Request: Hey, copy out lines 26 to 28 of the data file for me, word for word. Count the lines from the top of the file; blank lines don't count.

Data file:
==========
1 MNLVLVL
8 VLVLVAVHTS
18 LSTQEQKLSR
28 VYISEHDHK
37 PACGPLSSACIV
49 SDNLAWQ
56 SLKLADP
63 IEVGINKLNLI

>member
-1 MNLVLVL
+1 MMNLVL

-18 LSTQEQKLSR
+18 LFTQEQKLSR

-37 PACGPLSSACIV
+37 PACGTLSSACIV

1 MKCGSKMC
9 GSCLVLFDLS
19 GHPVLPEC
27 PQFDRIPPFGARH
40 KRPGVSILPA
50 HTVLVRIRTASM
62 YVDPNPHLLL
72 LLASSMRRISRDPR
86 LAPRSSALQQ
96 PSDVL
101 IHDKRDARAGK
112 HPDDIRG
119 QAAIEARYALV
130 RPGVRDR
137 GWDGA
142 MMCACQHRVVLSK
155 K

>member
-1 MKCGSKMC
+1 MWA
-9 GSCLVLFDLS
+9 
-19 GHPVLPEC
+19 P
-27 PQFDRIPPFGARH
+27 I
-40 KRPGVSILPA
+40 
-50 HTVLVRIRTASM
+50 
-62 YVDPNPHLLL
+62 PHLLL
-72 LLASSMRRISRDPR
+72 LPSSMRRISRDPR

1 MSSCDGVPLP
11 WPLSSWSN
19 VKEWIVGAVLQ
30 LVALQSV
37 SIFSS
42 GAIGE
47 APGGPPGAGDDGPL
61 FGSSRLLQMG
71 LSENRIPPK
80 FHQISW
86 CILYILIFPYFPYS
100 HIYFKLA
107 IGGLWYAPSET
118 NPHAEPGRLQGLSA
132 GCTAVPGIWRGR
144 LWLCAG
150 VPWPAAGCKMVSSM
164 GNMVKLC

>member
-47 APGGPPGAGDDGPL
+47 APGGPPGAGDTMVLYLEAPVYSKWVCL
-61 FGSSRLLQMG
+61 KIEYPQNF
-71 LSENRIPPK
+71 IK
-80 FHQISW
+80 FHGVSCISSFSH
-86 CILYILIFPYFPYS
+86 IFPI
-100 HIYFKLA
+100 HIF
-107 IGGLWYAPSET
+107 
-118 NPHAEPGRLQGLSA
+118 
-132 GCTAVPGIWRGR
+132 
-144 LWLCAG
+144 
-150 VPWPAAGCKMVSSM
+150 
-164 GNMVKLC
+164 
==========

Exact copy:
101 IHDKRDARAGK
112 HPDDIRG
119 QAAIEARYALV